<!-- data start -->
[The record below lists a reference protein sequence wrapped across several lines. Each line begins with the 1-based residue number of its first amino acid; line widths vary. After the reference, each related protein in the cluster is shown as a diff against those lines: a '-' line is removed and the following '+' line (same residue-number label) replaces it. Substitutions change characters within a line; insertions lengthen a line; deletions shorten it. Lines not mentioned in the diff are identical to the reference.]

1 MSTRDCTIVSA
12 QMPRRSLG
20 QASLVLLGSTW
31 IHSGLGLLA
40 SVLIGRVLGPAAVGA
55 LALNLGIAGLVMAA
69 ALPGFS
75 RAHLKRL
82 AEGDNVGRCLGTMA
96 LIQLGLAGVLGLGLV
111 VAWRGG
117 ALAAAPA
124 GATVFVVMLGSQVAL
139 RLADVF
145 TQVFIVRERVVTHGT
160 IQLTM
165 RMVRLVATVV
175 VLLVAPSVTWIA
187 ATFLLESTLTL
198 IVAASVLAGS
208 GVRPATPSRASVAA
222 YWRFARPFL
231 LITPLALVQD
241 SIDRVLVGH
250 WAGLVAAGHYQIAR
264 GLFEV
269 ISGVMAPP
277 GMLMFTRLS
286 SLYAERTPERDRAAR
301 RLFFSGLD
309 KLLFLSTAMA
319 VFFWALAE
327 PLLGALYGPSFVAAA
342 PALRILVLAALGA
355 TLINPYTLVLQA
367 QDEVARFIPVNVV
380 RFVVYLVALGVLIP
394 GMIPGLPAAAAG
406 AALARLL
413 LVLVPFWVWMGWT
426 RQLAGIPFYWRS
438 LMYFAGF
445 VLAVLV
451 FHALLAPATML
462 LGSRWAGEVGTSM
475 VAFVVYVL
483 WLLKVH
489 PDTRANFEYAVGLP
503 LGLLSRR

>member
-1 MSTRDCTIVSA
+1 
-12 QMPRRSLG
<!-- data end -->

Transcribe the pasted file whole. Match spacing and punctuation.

[The record below lists a reference protein sequence wrapped across several lines. Each line begins with the 1-based residue number of its first amino acid; line widths vary. After the reference, each related protein in the cluster is shown as a diff against those lines: a '-' line is removed and the following '+' line (same residue-number label) replaces it. Substitutions change characters within a line; insertions lengthen a line; deletions shorten it. Lines not mentioned in the diff are identical to the reference.]

1 MSTRDCTIVSA
12 QMPRRSLG
20 QASLVLLGSTW
31 IHSGLGLLA
40 SVLIGRVLGPAAVGA
55 LALNLGIAGLVMAA
69 ALPGFS
75 RAHLKRL
82 AEGDNVGRCLGTMA
96 LIQLGLAGVLGLGLV
111 VAWRGG
117 ALAAAPA
124 GATVFVVMLGSQVAL
139 RLADVF
145 TQVFIVRERVVTHGT
160 IQLTM
165 RMVRLVATVV
175 VLLVAPSVTWIA
187 ATFLLESTLTL
198 IVAASVLAGS
208 GVRPATPSRASVAA
222 YWRFARPFL
231 LITPLALVQD
241 SIDRVLVGH
250 WAGLVAAGHYQIAR
264 GLFEV
269 ISGVMAPP
277 GMLMFTRLS
286 SLYAERTPERDRAAR
301 RLFFSGLD
309 KLLFLSTAMA
319 VFFWALAE
327 PLLGALYGPSFVAAA
342 PALRILVLAALGA
355 TLINPYTLVLQA
367 QDEVARFIPVNVV
380 RFVVYLVALGVLIP
394 GMIPGLPAAAAG
406 AALARLL
413 LVLVPFWVWMGWT
426 RQLAGIPFYWRS
438 LMYFAGF
445 VLAVLV
451 FHALLAPATML
462 LGSRWAGEVGTSM
475 VAFVVYVL
483 WLLKVH
489 PDTRANFEYAVGLP
503 LGLLSRR

>member
-1 MSTRDCTIVSA
+1 
-12 QMPRRSLG